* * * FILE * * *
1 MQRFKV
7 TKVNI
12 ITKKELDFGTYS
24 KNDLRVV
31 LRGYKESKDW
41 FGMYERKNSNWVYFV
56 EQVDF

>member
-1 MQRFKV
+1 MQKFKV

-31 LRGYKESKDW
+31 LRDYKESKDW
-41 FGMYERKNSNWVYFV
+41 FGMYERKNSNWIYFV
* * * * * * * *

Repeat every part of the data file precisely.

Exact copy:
1 MQRFKV
7 TKVNI
12 ITKKELDFGTYS
24 KNDLRVV
31 LRGYKESKDW
41 FGMYERKNSNWVYFV
56 EQVDF

>member
-1 MQRFKV
+1 MQKFKV

-31 LRGYKESKDW
+31 LRDYKESKDW
-41 FGMYERKNSNWVYFV
+41 FGMYERKNSNWIYFV